Youth embrace helmet safety

INCREASED safety for young bike riders is now on the horizon thanks to a new program that will make helmets more accessible to residents in the Clarendon Vale and Rokeby municipalities.

Spearheaded by Mission Australia Housing, the Clarence Plains Bike Helmet program will provide customised Fox multi-purpose helmets to young residents for the low price of $5 or a commitment of five-hours of community contribution by the child or family member.

Mission Australia Housing community chaplain Stephen Schlenk said the idea for the program came in response to concerns raised by local resident Marie Crick.

“Marie came to us with her concerns after witnessing an accident where a small child not wearing a bike helmet was involved in a mishap,” he said.

“Since then, we have noticed a large number of children in the Clarence Plains area that do not have bike helmets due to financial and family situations.”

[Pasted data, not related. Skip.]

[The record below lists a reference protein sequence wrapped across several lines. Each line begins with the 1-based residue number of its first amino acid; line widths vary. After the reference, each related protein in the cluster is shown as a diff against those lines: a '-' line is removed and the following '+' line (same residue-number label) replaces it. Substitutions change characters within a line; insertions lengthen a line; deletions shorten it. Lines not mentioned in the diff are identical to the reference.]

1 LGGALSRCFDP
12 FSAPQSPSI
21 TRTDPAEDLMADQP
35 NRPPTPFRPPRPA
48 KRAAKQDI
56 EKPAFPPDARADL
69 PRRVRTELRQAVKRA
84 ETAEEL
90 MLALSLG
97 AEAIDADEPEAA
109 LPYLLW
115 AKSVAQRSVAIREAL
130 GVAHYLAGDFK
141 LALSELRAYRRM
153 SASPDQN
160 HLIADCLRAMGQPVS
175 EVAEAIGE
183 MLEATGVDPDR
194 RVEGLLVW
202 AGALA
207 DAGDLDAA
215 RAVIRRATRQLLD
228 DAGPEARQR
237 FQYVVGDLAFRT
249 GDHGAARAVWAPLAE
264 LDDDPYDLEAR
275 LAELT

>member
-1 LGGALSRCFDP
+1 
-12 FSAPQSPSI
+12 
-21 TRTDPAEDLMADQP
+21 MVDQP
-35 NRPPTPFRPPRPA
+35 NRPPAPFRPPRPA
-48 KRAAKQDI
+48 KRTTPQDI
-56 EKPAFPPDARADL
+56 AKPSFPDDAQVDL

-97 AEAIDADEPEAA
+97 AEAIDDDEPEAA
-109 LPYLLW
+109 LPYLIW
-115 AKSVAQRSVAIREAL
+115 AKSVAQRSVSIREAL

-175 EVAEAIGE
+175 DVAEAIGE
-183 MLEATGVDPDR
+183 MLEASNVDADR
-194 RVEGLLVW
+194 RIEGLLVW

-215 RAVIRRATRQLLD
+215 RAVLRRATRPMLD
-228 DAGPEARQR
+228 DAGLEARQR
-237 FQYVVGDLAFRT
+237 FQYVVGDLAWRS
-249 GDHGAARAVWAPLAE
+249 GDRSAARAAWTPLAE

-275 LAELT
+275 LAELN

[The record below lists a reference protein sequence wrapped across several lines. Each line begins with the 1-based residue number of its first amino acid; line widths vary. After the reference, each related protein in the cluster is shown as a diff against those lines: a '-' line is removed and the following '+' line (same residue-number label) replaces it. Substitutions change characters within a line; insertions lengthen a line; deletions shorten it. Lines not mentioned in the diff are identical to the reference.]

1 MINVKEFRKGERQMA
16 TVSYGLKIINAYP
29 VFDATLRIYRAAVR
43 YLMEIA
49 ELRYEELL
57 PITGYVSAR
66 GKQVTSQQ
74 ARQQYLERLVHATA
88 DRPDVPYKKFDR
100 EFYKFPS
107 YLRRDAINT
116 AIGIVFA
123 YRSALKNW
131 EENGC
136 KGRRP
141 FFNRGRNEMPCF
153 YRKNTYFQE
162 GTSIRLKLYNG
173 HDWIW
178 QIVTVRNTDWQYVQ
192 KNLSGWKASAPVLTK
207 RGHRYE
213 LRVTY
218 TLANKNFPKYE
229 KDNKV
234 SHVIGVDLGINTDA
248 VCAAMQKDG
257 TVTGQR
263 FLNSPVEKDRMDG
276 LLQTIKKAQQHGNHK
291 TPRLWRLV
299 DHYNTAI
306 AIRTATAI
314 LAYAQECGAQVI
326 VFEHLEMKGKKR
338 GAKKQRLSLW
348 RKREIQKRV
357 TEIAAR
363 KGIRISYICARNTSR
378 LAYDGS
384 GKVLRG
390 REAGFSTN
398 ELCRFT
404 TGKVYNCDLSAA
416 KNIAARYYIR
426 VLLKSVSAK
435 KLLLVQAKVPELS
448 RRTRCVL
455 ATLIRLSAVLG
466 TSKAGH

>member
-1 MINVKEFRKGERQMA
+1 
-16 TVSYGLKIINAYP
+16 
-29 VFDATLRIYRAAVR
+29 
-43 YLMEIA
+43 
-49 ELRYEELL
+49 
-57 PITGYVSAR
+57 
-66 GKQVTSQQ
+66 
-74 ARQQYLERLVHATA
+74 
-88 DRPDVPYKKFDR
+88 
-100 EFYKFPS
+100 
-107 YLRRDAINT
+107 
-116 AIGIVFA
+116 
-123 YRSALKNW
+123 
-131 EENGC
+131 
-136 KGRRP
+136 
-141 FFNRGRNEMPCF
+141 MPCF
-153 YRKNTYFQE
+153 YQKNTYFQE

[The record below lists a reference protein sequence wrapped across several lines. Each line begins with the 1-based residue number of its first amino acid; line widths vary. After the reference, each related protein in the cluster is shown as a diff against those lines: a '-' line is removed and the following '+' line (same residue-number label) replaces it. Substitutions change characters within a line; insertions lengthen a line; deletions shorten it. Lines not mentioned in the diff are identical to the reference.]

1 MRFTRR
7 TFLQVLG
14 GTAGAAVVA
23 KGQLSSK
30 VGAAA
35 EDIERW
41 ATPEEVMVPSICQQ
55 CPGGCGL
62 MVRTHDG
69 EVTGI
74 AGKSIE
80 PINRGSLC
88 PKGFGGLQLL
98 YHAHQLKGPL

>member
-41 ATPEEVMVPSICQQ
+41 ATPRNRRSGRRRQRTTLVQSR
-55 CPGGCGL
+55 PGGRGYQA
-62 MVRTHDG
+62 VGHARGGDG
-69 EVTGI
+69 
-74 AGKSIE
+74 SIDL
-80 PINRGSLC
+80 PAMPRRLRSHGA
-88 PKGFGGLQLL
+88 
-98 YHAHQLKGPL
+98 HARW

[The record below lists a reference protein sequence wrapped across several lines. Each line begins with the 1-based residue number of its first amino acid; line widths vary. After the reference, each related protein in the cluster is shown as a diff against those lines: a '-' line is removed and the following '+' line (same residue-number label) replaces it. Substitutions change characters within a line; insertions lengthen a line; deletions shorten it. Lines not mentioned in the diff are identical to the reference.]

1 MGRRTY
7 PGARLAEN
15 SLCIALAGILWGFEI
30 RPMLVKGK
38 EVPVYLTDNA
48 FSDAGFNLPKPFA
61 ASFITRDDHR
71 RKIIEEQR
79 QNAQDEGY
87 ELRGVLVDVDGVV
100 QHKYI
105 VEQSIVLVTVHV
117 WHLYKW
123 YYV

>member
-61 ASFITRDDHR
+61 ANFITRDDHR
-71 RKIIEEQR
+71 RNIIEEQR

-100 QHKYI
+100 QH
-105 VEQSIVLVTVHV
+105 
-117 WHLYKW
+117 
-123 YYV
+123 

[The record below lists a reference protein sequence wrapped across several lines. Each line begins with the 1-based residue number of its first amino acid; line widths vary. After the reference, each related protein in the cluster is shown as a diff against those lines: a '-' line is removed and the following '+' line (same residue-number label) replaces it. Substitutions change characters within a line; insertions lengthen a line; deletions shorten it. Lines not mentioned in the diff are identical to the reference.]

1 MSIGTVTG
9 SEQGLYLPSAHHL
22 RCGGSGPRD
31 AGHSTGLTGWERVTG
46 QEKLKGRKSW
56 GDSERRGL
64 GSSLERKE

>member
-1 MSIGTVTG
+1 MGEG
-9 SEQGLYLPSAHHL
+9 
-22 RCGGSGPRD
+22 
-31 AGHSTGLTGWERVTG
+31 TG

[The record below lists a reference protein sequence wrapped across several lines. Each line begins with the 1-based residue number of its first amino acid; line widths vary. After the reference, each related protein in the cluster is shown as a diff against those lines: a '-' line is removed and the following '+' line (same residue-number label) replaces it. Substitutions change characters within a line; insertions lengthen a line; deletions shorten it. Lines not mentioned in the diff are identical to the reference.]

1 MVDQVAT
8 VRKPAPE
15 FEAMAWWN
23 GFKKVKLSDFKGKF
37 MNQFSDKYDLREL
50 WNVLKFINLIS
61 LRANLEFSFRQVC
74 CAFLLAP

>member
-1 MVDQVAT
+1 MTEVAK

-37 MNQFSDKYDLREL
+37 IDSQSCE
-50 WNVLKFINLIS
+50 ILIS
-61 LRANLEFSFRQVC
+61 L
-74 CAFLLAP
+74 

Over the next year, Mission Australia Housing in partnership with the Clarence Council Youth Centre worked with Ms Crick to see her idea become a reality.

Mr Schlenk said the main hope for the program was to see all local bike riders become more safety conscious.

“We just want to see everyone return home in one piece,” he said.

“As part of the program, there will also be an assortment of stickers available, which can be used to spice up and customise each helmet.

“All helmets are new and have been provided through the generous support of individuals and community partners.”

Since the program’s launch on 1 March, more than half a dozen helmets have been purchased.

For more information or to submit an application for a bike helmet, contact Dave at the Clarence Youth Centre by phoning 6247 1230.

Caption: Local resident Marie Crick with young bike rider Kye at the launch of the Clarence Plains Bike Helmet program.

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About the Author: Eastern Shore Sun

The Eastern Shore Sun is your monthly community newspaper, reaching over 30,000 homes and businesses in the communities of Clarence and Sorell. It is the product of Nicolas Turner, Justine Brazil, Ben Hope, Simon Andrews, Tobias Hinds and guest contributors, with support from advertisers.

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